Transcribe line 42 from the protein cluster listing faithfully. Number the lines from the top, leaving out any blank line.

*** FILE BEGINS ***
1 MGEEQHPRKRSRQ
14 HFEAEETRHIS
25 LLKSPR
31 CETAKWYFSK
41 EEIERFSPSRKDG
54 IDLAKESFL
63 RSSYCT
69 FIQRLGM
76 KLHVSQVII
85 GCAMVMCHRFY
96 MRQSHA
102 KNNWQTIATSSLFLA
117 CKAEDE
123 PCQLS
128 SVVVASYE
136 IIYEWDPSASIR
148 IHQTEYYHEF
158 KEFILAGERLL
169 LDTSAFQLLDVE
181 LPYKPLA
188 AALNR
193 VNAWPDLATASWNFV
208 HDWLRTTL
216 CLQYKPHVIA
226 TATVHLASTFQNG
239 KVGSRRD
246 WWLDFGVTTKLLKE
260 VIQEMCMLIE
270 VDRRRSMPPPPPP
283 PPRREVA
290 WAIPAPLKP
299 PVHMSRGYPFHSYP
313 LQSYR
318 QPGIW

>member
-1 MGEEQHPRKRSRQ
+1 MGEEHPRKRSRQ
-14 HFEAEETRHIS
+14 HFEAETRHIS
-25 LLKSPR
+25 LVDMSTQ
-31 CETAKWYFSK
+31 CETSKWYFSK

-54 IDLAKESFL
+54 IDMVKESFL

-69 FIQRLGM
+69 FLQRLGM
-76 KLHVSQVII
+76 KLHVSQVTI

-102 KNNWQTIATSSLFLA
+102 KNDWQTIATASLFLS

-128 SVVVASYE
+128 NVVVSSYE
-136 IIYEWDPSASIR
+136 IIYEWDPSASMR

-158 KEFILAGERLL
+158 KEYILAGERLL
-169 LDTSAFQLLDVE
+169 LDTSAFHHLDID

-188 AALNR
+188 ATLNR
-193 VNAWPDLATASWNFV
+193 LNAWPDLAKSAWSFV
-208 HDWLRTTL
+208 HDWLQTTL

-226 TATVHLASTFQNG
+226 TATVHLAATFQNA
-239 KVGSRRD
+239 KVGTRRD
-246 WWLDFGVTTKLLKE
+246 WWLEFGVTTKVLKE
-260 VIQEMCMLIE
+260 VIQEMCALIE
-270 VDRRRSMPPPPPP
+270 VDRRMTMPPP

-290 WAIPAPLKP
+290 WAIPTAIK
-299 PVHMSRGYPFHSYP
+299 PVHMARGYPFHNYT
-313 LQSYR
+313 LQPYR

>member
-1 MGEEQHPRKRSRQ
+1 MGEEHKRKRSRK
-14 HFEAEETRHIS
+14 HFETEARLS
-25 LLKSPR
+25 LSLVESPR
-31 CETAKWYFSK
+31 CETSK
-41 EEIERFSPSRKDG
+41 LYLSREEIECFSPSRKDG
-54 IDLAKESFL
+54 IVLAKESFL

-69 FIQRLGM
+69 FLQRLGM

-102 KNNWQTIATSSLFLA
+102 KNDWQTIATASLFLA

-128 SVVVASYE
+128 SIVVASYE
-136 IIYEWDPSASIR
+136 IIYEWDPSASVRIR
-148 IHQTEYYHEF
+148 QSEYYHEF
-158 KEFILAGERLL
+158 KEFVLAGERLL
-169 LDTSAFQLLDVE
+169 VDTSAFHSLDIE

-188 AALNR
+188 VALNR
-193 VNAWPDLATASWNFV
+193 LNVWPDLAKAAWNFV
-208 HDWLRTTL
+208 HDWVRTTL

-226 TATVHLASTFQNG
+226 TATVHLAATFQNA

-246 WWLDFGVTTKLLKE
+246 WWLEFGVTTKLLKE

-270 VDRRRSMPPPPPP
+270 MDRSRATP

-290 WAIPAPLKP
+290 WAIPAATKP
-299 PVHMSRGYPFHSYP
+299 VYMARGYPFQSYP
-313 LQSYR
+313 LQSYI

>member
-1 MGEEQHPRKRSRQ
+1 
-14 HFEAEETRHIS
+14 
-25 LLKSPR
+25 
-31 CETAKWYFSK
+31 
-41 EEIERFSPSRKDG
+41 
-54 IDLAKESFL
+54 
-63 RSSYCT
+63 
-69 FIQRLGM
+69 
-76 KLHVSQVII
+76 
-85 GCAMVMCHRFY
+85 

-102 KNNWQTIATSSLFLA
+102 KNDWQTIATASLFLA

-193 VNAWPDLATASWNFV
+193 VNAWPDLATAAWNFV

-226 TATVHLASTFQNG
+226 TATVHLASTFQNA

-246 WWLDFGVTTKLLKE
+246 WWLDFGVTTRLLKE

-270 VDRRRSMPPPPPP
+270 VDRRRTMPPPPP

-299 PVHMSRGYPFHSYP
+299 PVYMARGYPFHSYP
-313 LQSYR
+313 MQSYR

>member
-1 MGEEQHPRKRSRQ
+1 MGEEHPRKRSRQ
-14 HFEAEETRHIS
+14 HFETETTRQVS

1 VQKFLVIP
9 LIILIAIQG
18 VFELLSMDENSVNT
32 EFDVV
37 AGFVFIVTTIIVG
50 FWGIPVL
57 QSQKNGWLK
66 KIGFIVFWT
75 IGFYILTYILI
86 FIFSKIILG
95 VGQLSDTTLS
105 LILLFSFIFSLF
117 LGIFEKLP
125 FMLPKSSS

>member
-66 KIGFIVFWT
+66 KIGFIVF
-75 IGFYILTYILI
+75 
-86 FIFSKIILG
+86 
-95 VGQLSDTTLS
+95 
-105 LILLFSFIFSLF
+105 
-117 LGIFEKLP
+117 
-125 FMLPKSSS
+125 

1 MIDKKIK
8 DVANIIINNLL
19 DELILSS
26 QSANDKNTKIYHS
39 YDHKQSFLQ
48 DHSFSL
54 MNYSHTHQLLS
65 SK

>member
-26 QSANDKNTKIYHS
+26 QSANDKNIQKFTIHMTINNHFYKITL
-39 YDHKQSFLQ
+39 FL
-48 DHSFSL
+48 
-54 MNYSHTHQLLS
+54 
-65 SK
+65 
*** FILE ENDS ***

-31 CETAKWYFSK